A plan to redevelop Tunbridge Wells town centre In the early 18th century Tunbridge Wells became the precursor of the modern English provincial town.
It is now time to again make our town a precedent for others to follow and envy. In the next 15 years the Kent County Council expects the population of Kent to increase by 16.7 per cent affecting transport, healthcare, education, housing etc. It is therefore imperative that Tunbridge Wells meets these challenges by providing facilities and amenities for its prosperity and sustainable future. When the Royal Victoria Place opened in 1992, an almost immediate imbalance happened in the town with the main retail area moving permanently away from the old High Street. In 2000 the old cinema closed and the Longfield Road Retail Park began to develop pulling customers away from the town centre. Now we have the Kent Sussex Hospital site, the expansion of RVP, AXA PPP Healthcares expansion etc all bringing about further changes within our town. It is imperative that sites and land within our coach outlet sale x organizers town are not developed in isolation, especially the cinema site. It must therefore form part of a Town Centre Planning Strategy and within an infrastructure framework for the betterment of the community. With experience developers are only interested in order couch online good rental values that a development can give them, rather than a best option for the community. A simple SWOT (strengths, weaknesses, opportunities and threats) analysis on the towns existing facilities and amenities shows a marked reduction in Arts and Culture. In this respect the cinema site should be developed to improve the quality of life in our town rather than keep hearing about aspects of our broken society. A new theatre and fly tower can be designed using the natural contours of the site attracting West End shows and International artists which it unfortunately does not do at the moment. The theatre could become the epicentre of an arts and cultural area which would encompass the adjacent and existing Trinity Centre plus the nearby Opera House. In this respect it would be good to open up views of the Church of the Holy Trinity designed by Decimus Burton and built in 1829. Cinemas doubling up as lecture theatres, an art gallery for local artists plus workshops/schools for acting (local drama groups), photography, dance, music, fashion and a relocated further education centre would all make this arts and cultural centre famous in the south east. Moving the theatre to the cinema site would enable the existing location to be developed into say a multi functional space accommodating a conference and exhibition hall used by coach outlet zip top tote businesses and schools. Adjacent new and existing restaurants would provide places to eat as part of an evening out with the family or friends. A covered series of up escalators could be located on the East side of Mount Pleasant linking the High Street and the station with the upper part of the town. There is an alternative. The site could become the new Tunbridge Wells Borough Councils headquarters forming part of a new business centre of excellence stretching down over and around the station including the old Morrisons site. Here, would also be the best location for a new hotel. The Business centre would form a link with the old High Street which could be pedestrianised as suggested in 1995. Economic stability is an important element and the essence in forming an enjoyable place to live and work. Whether we like it or not the overcrowded and costly rail network will become a critical issue, forcing people to look at working locally in the future. To allow a similar development as the one which gained planning permission not only dismisses the giving back of a public building to the community, it actually makes it more difficult to develop the civic centre site. A new arts and cultural centre or new offices for TWBC would free up space on the civic centre site rather than restricting its redevelopment. Having more freedom to create some flair and imagination could give the town some iconic new architecture. The American architect Louis Kahn designed iconic buildings where entrances were placed on their corners with circulation axes taken through on the diagonal. Imagine a new coach outlet sale handbags glazed street taken through the existing entrance and the corner of the civic centre continuing through to a new piazza and town square. Looking back, the street would give a vista diagonally across to the new arts and cultural Centre designed with a mirrored entrance. Not only that, if the junction could be redesigned like Oxford Circus, an almost direct link would be established forming a visual symbiosis between the two buildings. The Civic Centre site once the new arts and culture centre is built could then be redeveloped to accommodate more efficient offices for TWBC, a new library and internet caf, museum, apartments, a department store, bespoke retail, restaurants, further offices and rentable meeting rooms for local groups and young people attached to the new multi functional space in the existing Assembly Rooms.. The new Piazza and town square located at the end of Monsoon Road and Calverley Precinct would tie in the various streets and obviously improve and enhance the rental values of existing shops especially those in Camden Road. With 1 in 7 shops vacant at the moment in the UK, there are opportunities to make shopping more bespoke, catering for Tunbridge Wells retail requirements. We must remember that Westfield are planning to redevelop Ely Court, thereby increasing the size of RVP. This would be immediately adjacent to the junction of Calverley Precinct and Camden Road. It would be good if RVP could open its doors and embrace the town more. Reducing pollution levels and our carbon footprint will form a cleaner town environment. Monsoon Road, Monsoon Way and Newton Road could be pedestrianised and greener landscaping added not only at street level, but on facades aswell eg carparks. Pedestrianising Monsoon Road would also open up views of its beautiful terrace with the vista at the bottom across Grosvenor Road.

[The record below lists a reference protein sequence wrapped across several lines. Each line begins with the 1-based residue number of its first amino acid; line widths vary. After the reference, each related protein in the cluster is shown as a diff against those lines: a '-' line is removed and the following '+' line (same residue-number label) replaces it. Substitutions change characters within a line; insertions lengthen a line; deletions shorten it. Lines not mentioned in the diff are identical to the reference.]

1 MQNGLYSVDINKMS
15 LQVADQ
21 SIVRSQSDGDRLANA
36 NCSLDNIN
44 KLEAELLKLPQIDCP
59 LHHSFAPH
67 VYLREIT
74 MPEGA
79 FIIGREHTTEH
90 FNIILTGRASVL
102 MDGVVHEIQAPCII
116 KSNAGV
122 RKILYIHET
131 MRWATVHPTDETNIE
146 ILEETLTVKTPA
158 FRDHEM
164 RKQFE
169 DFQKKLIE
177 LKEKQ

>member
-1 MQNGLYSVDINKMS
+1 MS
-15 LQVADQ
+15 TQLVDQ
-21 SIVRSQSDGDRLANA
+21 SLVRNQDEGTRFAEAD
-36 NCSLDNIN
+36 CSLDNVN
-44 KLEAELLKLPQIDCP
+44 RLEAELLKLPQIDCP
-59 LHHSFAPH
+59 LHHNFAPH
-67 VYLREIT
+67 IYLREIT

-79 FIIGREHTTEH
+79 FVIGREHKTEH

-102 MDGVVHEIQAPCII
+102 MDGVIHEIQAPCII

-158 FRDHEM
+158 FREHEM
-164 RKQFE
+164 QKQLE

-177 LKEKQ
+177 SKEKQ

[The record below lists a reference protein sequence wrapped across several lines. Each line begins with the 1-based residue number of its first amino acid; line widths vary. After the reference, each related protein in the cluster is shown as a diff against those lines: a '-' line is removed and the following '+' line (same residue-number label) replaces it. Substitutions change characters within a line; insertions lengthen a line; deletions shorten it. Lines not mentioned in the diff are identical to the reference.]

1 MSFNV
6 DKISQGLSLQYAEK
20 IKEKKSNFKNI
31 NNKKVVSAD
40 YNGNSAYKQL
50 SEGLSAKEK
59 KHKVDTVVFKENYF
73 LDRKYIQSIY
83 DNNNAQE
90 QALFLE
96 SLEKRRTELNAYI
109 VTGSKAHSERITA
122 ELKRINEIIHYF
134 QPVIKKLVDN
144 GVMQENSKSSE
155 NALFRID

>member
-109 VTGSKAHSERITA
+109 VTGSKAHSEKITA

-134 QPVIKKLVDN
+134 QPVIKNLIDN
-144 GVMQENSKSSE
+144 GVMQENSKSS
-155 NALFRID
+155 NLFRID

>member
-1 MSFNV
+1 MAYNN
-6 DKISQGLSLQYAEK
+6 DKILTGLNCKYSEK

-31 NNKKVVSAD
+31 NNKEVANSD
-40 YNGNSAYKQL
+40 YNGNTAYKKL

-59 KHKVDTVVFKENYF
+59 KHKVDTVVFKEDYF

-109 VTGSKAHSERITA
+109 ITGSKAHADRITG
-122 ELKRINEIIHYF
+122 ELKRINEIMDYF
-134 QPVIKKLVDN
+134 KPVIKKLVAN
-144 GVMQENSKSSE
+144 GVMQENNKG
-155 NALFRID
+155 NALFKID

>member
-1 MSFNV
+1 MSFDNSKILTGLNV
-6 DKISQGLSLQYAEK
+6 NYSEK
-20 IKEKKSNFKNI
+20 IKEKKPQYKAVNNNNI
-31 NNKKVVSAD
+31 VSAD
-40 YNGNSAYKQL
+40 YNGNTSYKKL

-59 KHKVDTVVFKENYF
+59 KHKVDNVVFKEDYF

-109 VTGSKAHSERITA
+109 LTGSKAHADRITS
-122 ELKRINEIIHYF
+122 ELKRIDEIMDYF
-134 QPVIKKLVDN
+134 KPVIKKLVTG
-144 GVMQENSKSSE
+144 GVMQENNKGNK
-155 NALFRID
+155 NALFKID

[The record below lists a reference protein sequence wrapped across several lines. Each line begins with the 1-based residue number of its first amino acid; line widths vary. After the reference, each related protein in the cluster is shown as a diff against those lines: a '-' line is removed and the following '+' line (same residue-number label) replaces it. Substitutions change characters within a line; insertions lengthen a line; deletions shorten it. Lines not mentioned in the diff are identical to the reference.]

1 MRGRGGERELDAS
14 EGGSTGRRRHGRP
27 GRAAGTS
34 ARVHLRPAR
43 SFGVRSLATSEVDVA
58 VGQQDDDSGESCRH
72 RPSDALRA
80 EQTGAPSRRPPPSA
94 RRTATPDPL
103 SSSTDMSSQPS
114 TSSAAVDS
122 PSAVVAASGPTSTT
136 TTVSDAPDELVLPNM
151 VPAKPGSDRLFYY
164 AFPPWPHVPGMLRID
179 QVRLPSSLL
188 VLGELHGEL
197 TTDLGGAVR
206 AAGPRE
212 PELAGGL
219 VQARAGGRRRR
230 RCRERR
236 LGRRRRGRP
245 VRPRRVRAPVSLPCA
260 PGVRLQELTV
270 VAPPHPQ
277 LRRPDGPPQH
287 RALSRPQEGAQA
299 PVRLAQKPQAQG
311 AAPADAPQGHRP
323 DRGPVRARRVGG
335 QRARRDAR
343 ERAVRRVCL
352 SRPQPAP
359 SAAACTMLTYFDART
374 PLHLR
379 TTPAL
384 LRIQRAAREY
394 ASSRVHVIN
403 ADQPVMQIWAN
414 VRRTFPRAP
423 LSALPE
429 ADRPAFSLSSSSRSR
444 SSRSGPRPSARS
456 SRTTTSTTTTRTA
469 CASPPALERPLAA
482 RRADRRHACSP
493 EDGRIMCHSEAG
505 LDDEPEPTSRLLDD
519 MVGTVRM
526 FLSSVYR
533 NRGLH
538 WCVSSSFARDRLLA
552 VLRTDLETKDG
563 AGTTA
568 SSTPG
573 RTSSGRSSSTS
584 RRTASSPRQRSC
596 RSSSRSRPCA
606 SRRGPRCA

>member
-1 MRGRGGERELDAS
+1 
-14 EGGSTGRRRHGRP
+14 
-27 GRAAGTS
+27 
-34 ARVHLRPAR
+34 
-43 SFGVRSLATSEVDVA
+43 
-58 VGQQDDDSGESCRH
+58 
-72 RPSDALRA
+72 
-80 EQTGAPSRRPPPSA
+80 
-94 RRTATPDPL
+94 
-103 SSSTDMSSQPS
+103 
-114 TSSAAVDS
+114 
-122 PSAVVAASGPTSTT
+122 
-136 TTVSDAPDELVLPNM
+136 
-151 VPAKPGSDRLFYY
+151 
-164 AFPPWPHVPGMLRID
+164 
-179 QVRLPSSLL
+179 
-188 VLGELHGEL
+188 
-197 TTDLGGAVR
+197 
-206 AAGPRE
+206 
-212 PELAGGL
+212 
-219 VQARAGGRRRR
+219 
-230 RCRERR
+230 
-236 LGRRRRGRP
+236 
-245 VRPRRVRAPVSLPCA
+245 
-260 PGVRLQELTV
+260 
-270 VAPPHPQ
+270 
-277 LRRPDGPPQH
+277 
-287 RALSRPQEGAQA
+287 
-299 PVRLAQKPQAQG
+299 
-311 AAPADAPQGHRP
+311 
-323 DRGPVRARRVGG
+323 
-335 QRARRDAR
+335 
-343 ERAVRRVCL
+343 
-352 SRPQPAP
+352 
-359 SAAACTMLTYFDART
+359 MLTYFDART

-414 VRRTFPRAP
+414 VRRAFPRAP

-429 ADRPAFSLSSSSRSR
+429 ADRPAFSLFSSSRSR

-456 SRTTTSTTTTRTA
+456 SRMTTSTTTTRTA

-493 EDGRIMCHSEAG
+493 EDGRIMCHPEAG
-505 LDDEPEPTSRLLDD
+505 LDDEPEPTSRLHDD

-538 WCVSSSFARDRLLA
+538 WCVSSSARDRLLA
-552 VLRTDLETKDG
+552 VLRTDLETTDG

Further vistas could be formed aswell as connecting walkways, pergolas, courtyards and green spaces. A possible vista could also be formed down into Calverley Gardens. Whilst there are a myriad of ways in redeveloping our town centre, there should be no quick fix or a fire fighting exercise to overcome the problems we face today and in the future.